Cumberland Times-News

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March 9, 2013

Study provides guidelines for Marcellus commission

CUMBERLAND — A new University of Maryland study provides guidelines for the use of hydraulic fracturing for natural gas development in Western Maryland, a study Sen. George Edwards says answers many of the questions surrounding the practice.

“In my opinion, the study lays the groundwork for the commission’s work,” Edwards said. The senator was referring to the governor’s advisory commission on Marcellus Shale drilling for natural gas.

The study made recommendations on the future of natural gas drilling. It was completed by the University of Maryland Center for Environmental Science Appalachian Laboratory in Frostburg.

“A scientific team led by Dr. Keith Eshleman surveyed best management practices that have been adopted and proposed in other states. The team researched industry standards, reviewed governmental regulations and advisory commission reports, visited well drilling sites in adjacent states, and consulted with experts in relevant fields,” according to the study introduction.

Among the recommendations were to develop regulations to support drilling plans to efficiently exploit the gas resource while minimizing the most significant negative impacts.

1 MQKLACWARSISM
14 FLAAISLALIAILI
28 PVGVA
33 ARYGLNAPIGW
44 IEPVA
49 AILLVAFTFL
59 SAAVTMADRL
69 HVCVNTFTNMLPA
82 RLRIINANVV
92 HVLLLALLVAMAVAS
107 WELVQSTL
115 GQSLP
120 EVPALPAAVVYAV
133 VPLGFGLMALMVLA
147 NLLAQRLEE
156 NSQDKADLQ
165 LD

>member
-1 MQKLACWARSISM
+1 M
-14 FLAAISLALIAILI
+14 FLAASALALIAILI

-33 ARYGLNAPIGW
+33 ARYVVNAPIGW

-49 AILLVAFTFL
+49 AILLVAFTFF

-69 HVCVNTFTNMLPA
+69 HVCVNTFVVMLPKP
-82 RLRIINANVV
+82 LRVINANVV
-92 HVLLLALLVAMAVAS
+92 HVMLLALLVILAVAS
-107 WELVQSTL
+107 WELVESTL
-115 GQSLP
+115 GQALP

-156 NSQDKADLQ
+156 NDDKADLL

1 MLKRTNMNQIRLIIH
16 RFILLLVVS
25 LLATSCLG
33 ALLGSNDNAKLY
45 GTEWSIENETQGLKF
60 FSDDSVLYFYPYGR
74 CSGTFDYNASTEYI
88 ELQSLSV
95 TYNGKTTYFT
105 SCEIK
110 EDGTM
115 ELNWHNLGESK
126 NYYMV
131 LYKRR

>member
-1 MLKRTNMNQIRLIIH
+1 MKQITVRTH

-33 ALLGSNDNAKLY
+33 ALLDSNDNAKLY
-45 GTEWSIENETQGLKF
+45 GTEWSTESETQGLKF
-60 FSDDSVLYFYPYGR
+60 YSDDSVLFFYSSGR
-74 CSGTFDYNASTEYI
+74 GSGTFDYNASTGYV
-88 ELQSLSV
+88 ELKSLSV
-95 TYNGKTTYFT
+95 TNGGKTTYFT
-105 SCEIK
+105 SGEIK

The preparation for drilling should be extensive, according to the report, including the selection of sites for well pads based on a pre-drilling environmental assessment and hazard mapping, and requiring two years of monitoring data prior to drilling, including groundwater testing and inventories of wildlife, according to the report.

Best practices are also a key point of the report.

The state should “require operators to adopt the American Petroleum Institute’s ‘Recommended Practices’ for maintaining well integrity and containing gas and other fluids within the well’s infrastructure,” according to the report.

Further, regulations should require a closed-loop drilling system on site for handling drilling fluids, hydraulic fracturing chemicals and wastewaters to provide the lowest risk of contaminant leakage and greatly reduce impacts on downstream aquatic ecosystems, such as brook trout streams.

In order to get the gas that is trapped in the shale to the surface, chemicals, water and sand are pumped underground to break apart rock formations and free the gas. The process is called hydraulic fracturing, or “fracking.”

The University of Maryland report can be accessed here:

Contact Matthew Bieniek at


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